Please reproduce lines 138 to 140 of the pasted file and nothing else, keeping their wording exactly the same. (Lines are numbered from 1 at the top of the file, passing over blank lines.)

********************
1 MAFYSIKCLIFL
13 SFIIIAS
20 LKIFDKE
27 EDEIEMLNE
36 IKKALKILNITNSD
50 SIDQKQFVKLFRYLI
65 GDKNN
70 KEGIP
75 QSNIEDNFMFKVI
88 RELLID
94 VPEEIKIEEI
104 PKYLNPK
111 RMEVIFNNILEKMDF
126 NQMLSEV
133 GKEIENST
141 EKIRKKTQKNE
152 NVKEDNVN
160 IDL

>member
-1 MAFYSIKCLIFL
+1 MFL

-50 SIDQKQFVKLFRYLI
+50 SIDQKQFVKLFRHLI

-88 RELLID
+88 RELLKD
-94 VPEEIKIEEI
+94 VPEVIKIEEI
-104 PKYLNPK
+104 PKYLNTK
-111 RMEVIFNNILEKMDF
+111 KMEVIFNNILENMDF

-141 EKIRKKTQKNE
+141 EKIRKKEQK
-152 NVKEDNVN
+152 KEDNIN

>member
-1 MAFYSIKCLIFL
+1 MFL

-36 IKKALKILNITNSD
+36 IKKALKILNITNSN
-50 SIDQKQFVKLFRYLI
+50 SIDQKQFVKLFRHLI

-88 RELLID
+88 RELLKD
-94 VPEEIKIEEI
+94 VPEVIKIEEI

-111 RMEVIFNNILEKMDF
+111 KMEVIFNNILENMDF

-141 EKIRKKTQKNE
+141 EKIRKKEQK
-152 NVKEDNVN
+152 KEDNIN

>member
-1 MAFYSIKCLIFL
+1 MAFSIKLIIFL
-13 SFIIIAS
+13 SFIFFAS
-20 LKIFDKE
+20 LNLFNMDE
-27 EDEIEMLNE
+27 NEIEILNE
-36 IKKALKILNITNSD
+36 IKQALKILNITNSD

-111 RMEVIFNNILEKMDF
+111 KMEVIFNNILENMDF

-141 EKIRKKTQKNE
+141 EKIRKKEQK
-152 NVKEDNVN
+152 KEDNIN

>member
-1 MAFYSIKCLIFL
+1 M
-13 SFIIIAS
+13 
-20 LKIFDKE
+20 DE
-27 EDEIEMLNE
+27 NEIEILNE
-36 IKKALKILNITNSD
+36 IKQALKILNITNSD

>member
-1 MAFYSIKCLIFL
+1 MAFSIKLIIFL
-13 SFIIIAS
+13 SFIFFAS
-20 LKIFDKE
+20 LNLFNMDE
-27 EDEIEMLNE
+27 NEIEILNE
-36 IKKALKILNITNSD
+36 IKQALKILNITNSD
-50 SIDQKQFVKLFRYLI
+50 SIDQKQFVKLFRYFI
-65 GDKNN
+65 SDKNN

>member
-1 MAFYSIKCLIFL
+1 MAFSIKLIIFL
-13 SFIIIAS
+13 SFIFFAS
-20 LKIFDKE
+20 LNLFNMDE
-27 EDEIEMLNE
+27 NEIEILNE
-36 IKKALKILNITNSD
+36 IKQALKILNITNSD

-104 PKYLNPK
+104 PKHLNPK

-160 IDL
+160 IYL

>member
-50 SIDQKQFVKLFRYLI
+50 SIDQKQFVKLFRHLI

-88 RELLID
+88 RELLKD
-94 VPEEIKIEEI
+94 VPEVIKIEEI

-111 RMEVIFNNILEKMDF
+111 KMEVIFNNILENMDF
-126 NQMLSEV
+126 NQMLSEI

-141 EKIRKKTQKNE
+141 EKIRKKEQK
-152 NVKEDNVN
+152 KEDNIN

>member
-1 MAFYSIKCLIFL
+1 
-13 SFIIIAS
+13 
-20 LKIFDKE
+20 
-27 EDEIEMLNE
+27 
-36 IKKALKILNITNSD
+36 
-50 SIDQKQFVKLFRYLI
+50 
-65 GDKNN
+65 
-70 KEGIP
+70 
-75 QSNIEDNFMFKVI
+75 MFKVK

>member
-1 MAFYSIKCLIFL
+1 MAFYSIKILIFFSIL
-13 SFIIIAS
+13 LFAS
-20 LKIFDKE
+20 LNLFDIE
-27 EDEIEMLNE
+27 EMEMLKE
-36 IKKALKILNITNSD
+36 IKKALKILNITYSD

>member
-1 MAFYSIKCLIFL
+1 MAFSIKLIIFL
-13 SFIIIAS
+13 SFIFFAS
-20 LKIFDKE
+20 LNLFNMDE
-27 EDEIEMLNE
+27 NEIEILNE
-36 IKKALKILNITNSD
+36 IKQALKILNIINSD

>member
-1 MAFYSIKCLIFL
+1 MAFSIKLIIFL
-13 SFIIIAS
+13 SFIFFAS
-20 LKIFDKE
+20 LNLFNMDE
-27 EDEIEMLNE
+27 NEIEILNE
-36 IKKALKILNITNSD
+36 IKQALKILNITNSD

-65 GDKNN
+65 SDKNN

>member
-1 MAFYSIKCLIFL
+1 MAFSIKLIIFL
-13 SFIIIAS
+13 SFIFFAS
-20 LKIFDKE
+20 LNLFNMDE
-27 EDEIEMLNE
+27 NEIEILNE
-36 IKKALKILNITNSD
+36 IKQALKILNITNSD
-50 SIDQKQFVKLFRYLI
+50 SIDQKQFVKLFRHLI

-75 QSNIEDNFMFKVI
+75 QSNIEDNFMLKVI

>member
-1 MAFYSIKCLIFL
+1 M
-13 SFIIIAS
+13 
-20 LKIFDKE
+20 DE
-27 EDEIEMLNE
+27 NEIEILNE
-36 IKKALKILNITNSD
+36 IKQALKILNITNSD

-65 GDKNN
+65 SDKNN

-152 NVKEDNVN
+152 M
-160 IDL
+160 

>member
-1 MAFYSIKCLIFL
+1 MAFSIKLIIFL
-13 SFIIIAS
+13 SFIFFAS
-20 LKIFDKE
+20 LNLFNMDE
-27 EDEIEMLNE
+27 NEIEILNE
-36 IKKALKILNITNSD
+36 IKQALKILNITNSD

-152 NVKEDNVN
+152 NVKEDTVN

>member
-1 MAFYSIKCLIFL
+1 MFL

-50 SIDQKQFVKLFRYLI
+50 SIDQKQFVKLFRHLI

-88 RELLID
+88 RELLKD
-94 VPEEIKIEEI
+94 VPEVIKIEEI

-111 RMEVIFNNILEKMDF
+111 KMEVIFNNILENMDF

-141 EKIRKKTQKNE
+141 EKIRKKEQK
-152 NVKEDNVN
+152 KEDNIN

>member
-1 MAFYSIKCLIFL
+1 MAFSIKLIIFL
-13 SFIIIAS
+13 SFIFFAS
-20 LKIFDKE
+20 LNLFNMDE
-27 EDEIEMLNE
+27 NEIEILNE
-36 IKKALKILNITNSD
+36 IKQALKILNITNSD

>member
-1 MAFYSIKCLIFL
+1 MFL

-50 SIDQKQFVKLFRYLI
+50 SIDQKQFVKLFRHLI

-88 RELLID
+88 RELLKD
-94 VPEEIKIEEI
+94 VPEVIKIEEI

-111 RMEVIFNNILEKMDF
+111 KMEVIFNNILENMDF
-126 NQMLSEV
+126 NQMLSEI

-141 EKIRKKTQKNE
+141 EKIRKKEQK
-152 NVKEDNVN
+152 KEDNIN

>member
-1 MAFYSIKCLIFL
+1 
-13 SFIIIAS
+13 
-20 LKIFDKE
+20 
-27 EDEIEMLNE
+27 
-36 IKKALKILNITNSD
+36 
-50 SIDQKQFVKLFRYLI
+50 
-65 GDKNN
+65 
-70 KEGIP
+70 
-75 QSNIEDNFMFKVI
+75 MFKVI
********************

+50 
-65 GDKNN
+65 